This idea so deeply ingrained in the show that it's furthered even by minor characters, like Diane's ex-boyfriend.
"We're cynical and we're sad and we're mean," Wayne tells Diane. "There's a darkness inside you. And you can bury it deep in burritos as big as your head, but some day soon that darkness is gonna come out."
And BoJack's darkness does come out in full force. He routinely does things that perpetuate his own loneliness, in not opening up to his ghostwriter Diane (Alison Brie) or Todd, in continually rejecting Mr. Peanutbutter's earnest attempts at friendship. He has meaningless sex instead of cultivating close relationships.
Margaret Lyons of Vulture nails the significance of showing BoJack's detachment on TV:
We're seeing BoJack's mean streak in these moments, sure, but we're also seeing how detached he is, that weird delay between saying something and realizing you're saying it. That's depression! Alienation of self is a classic manifestation of depression! And not that clichéd, fake-ass TV depression of just laying on the couch for an afternoon. The real, life-altering, is-this-who-I-am kind. This is so rarely articulated or portrayed on TV in any way; somehow a cartoon horse dude is teaching us about ourselves, you guys.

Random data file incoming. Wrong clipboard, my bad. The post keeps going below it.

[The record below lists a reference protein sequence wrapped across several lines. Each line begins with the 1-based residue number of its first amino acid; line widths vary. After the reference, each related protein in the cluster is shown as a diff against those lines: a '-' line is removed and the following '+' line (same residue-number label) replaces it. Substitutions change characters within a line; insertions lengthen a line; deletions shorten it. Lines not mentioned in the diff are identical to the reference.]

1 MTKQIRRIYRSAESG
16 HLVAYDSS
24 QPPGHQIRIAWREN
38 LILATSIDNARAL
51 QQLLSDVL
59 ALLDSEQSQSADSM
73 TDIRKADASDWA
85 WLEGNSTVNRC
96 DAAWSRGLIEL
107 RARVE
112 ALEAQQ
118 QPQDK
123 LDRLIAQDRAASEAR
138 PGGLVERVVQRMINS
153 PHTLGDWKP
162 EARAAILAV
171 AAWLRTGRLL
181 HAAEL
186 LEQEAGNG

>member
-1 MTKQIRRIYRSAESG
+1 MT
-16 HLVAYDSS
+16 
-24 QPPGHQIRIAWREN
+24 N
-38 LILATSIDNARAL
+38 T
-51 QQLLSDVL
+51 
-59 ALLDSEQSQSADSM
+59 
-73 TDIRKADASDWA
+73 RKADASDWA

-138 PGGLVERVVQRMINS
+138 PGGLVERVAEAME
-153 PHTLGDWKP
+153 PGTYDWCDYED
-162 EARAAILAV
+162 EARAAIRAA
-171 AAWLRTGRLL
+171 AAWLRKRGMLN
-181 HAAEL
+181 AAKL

Most people with depression are quite likable. BoJack is no exception. When he puts his mind to acting, he's actually quite good. He's also wickedly funny. But what grounds BoJack in reality is this: People don't help or necessarily even like BoJack just because he's fun to be around.
He's attracted to Diane, but Diane doesn't up and leave leave Mr. Peanutbutter for him. Princess Carolyn doesn't put her life on hold, waiting to see if she and BoJack can work things out.
This principle goes for his work life as well. Diane gets her way with BoJack's book, and the honest portrait she writes isn't the least bit flattering for him.
That BoJack's friends and colleagues don't coddle him when he's especially moody is the whole point. Depression, unfortunately, tends to be about suffering in silence — and, hopefully, eventually healing from within. It's hard to ask for help. Diane won't ever tell BoJack he's a good person, because he's not. His depression doesn't mean he deserves only saccharine interactions with her, nor does it mean she abandons him entirely. Diane is sensitive and honest, making the show infinitely more so.
When Diane and BoJack butt heads over the book release, she leans on the great reception her work is getting.
"See, people respond to the flawed portrait I painted of you. They see themselves in it."
Of course, Diane is exactly right. Readers in the world of the show can see BoJack fight just to stay relevant, get jobs and navigate friendships, which makes for an appealing, familiar account of a previously untouchable Hollywoo star. It also means, as real-life viewers, we too can see ourselves in BoJack.
Julie Kliegman is a freelance writer based in New Jersey. She contributes regularly to TheWeek.com, and has written for the Tampa Bay Times and PolifiFact. Follow @jmkliegman.